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Gingersnap
03-09-2010, 09:52 AM
Wide Web of diversions gets laptops evicted from lecture halls

By Daniel de Vise
Washington Post Staff Writer
Tuesday, March 9, 2010

On a windy morning in downtown Washington, a hundred Georgetown Law students gathered in a hall for David Cole's lecture on democracy and coercion. The desks were cluttered with books, Thermoses and half-eaten muffins.

Cole has banned laptops from his classes, compelling students to take notes the way their parents did: on paper.

A generation ago, academia embraced the laptop as the most welcome classroom innovation since the ballpoint pen. But during the past decade, it has evolved into a powerful distraction. Wireless Internet connections tempt students away from note-typing to e-mail, blogs, YouTube videos, sports scores, even online gaming -- all the diversions of a home computer beamed into the classroom to compete with the professor for the student's attention.

"This is like putting on every student's desk, when you walk into class, five different magazines, several television shows, some shopping opportunities and a phone, and saying, 'Look, if your mind wanders, feel free to pick any of these up and go with it,' " Cole said.

Professors have banned laptops from their classrooms at George Washington University, American University, the College of William and Mary and the University of Virginia, among many others. Last month, a physics professor at the University of Oklahoma poured liquid nitrogen onto a laptop and then shattered it on the floor, a warning to the digitally distracted. A student -- of course -- managed to capture the staged theatrics on video and drew a million hits on YouTube.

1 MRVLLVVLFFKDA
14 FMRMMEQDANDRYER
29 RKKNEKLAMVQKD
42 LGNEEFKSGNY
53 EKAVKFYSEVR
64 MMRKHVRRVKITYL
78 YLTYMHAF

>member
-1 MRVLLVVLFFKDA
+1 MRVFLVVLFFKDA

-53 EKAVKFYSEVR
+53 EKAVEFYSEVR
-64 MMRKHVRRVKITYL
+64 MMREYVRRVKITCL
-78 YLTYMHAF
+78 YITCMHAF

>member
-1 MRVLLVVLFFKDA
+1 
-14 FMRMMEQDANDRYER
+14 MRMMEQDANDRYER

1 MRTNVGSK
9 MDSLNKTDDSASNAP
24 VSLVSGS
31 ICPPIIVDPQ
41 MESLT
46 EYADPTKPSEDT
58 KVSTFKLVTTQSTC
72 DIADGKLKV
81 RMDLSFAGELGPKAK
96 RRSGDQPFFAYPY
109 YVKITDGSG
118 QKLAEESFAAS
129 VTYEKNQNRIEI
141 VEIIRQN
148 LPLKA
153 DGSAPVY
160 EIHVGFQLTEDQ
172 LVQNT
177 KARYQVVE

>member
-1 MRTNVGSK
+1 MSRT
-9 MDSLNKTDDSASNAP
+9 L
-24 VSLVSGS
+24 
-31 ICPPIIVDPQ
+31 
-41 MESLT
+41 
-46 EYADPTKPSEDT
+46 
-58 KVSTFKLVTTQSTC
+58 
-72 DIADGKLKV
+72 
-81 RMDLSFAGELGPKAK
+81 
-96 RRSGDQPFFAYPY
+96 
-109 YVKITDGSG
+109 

Cole was among the first professors in the Washington region to ban laptops, in the 2006-07 academic year. He found them an "attractive nuisance." It was a bold decree: Georgetown had only recently begun requiring that first-year law students own laptops, after painstakingly upgrading the campus for wireless Internet access.

Interesting. There's some good research that shows that students retain information better when they write (as opposed to type) lecture notes. The physical formation of words reinforces the auditory experience.

Wa Po (http://www.washingtonpost.com/wp-dyn/content/article/2010/03/08/AR2010030804915.html?hpid=topnews)

stsinner
03-09-2010, 10:00 AM
Interesting. There's some good research that shows that students retain information better when they write (as opposed to type) lecture notes. The physical formation of words reinforces the auditory experience.

Wa Po (http://www.washingtonpost.com/wp-dyn/content/article/2010/03/08/AR2010030804915.html?hpid=topnews)


I used to record lectures on a micro-cassette recorder...

Gingersnap
03-09-2010, 10:05 AM
I used to record lectures on a micro-cassette recorder...

I learned how to take notes in outline form. My hand written notes are faster and more complete than any typed notes I've been able to do (even though I'm a touch typist). I can't stand to listen to a lecture more than once so I never tried to record them. :(